Everyday Emotional Intelligence: Big Idea
Did you know that being nice to folks doesn’t just make work more pleasant, it actually promotes your business or organization? Christine Porath and Christine Pearson, writing in an essay for the book Everyday Emotional Intelligence: Big Ideas and Practical Advice on How to Be Human at Work, state that incivility at work hurts morale and the bottom line. Customers who view an employee treating another employee with disrespect can form a negative image of the business and avoid returning. A disrespectful working environment affects employees’ creativity, performance, and commitment.
Incivility can take many forms, and are sometimes the result of thoughtlessness instead of malice. Gross incivility would include publicly correcting, criticizing, belittling, or bullying someone. More subtle forms include texting or emailing during a meeting, taking credit for good results while calling out other people when something goes wrong, and gossiping about another employee’s personal business, performance, or appearance. Mean girls (and boys) are not just in middle school, and they have a deleterious effect on an organization.
According to Porath and Pearson, their poll of 800 managers and employees in 17 industries reveal the personal and business cost of being on the receiving end of incivility:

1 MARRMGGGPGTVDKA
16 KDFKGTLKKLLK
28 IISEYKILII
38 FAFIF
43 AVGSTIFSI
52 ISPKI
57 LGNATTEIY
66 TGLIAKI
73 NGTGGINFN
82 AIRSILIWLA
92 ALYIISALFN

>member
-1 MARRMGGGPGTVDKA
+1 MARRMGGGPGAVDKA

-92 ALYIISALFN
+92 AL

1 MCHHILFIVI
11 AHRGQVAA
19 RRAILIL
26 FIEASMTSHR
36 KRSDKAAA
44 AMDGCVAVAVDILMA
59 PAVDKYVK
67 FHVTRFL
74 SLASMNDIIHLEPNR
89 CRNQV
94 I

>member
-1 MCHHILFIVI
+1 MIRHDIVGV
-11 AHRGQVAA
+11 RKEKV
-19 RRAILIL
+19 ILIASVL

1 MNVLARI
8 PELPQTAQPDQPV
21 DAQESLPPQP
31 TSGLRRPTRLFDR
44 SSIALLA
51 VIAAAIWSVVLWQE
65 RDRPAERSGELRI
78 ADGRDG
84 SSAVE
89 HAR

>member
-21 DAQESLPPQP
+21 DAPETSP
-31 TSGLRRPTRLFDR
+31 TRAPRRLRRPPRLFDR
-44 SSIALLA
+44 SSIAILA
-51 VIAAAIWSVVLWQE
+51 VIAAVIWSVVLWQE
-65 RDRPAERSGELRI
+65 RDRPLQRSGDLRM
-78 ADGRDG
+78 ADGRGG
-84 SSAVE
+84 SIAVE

- 48% intentionally decreased their work effort.
- 47% intentionally decreased the time spent at work.
- 38% intentionally decreased the quality of their work.
- 80% lost work time worrying about the incident.
- 63% lost work time avoiding the offender.
- 78% said that their commitment to the organization declined.
- 12% said that they left their job because of the uncivil treatment.
- 25% admitted to taking their frustration out on customers.
It is impossible to foster teamwork when rudeness and disrespect cause negative and hostile feelings in a work group. People don’t have to be close personal friends, but animosity, cut-throat competition, and throwing others under the bus are not activities that promote working together.
The good news is that leaders can mentor and direct the team members by modeling good behavior, asking for feedback, rewarding improvement, and penalizing bad behavior. They can make civility a priority in hiring, and teach it to all employees. They can establish protocols with specific ideas for improving a hostile or toxic working environment. One such rule is called the “10/5 way.” If you’re within 10 feet of someone, make eye contact and smile. If you’re within 5 feet, say hello. With longstanding “bad blood” between employees, it may take a little time, but if goals are established, utilized fairly for all employees, and there are consequences for infractions, the situation should improve.